Switzerland, wake up! (#2)

Structural Shifts with Martin NAVILLE, CEO of Swiss American Chamber of Commerce

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Ben Robinson discusses with Martin Naville, CEO of Swiss American Chamber of Commerce, whether Switzerland is losing its competitiveness in attracting multinational corporations


  1. Switzerland, Wake Up! Reinforcing Switzerland’s Attractiveness to Multinationals


Ben Robinson: For episode #2 of a p e r t u r e, we’re on tour and we’re in Zurich. We’re in the office of the Swiss-American Chamber of Commerce, and we’re discussing multi-national corporations (MNCs) in Switzerland. Specifically, we’re discussing their importance as an engine of economic growth and prosperity and the key role they play as a bedrock of innovation and productivity. The question will be discussing is whether Switzerland is losing competitiveness in both attracting and retaining these MNCs. And to discuss this topic we are with Martin Naville, who is CEO of the Swiss-American Chamber of Commerce. Martin, please could we start by you telling us about your background, the mission of your organisation, and also why are you so interested in this topic of MNCs?

the new-economy companies who have built European headquarters, you know; the Netflix’s, Amazons, Google’s, Uber’s, Airbnb’s of this world. None of them has chosen Switzerland as European headquarters. And that should really make us worried that this is not the place that it was ten, fifteen years ago.

MN: Well, we can be mediocre and then we don’t have those companies and we are Belgium or Portugal when we’d like to be better. And then we need to work very hard. And as long as you do the things right, there is no reason to leave. If we don’t do the things right then clearly, we have a risk of losing them. But I’d rather have them and risk losing them than not have them here in Switzerland. It’s like in tennis, Federer can easily play and be, say, number 100, that’s fine and I don’t need to train so hard, but if you want to become number one, you have to go on court every day. And that’s, I think what Switzerland needs to do is to go on court and train every day.

I think the common factor is basically the people out there selling the business location Switzerland to other companies outside. They do a marketing job. They have a great product, but they have to explain it. […] And so we need people out there to sell it. And especially to the new tech companies who are not used to this European environment and also to Chinese companies. And we do a poor job selling this. […] this is a competition and we have to up our game.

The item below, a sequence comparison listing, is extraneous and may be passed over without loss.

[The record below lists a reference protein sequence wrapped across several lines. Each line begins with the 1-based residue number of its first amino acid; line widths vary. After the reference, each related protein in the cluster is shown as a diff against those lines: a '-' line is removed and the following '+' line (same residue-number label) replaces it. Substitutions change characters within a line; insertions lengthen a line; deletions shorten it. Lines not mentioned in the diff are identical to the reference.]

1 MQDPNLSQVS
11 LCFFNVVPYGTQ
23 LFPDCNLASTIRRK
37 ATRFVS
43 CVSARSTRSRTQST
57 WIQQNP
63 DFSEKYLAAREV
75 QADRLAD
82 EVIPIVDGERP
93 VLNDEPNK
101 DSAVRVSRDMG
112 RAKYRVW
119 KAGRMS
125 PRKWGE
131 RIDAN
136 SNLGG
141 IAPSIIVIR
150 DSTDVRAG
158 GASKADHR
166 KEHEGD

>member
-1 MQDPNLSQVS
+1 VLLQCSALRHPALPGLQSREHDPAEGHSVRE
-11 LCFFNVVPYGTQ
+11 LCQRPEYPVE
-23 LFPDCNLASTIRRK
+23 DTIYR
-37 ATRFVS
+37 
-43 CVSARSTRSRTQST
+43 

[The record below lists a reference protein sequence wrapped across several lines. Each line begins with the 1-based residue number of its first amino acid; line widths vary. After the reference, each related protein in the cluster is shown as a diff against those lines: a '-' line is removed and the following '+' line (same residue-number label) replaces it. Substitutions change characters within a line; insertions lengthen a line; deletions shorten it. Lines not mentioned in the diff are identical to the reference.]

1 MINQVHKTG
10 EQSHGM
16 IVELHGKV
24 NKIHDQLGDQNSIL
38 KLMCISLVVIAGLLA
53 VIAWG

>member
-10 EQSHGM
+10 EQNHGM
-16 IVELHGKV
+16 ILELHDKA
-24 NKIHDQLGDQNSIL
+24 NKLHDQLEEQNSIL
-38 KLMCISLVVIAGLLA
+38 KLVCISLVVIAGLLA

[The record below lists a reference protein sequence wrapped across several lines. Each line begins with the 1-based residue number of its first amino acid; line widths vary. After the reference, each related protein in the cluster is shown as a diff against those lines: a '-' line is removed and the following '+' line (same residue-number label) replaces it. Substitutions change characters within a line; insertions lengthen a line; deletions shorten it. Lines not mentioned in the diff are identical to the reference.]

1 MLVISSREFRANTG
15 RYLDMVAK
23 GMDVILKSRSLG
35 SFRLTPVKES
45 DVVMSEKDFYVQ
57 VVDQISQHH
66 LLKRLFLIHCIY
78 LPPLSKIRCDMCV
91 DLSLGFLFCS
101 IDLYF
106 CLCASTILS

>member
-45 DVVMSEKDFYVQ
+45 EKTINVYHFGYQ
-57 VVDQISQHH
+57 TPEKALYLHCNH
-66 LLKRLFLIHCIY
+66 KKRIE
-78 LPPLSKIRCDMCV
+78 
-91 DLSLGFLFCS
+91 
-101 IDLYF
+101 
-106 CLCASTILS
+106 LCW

MN: So let’s quickly go back. Switzerland was never one of the really low, low, low tax countries. And also, in Paradise Papers and the Luxembourg Papers and all those things Switzerland didn’t really appear. We were always slightly higher than others, but we were competitive and tax is only just the cost of the product – the product being political stability and the talents and everything. And so we were always, we had a great product and we weren’t the cheapest, but we were competitive. The way to be competitive was ringfencing the foreign revenue and giving them a priority over domestic revenue. And this is where the EU and then the OECD said, we’re not accepting this.

airports are very important, but just not for multinationals. But also for art and science and education and sports and everything. You need a very efficient airport system. And the title of this report is Flying Blind after 2030 because at least in Switzerland, but in many places around the world, you plan roads and railroads 40, 50 years out. Here, we all know that the system is already creaking.

MN: There are not many multinational leaving, but many multinational downgrade their presence. They take certain departments and send them to somewhere else because it’s cheaper or just — they do just a good job in Frankfurt and Munich or Paris or somewhere else. I think Geneva and Vaud have had mostly a flat development – since we haven’t looked at the numbers in depth. All those numbers are strong numbers, the latest report is with McKinsey Company and the report you mentioned is a Boston Consulting Group.

aperture | Digest

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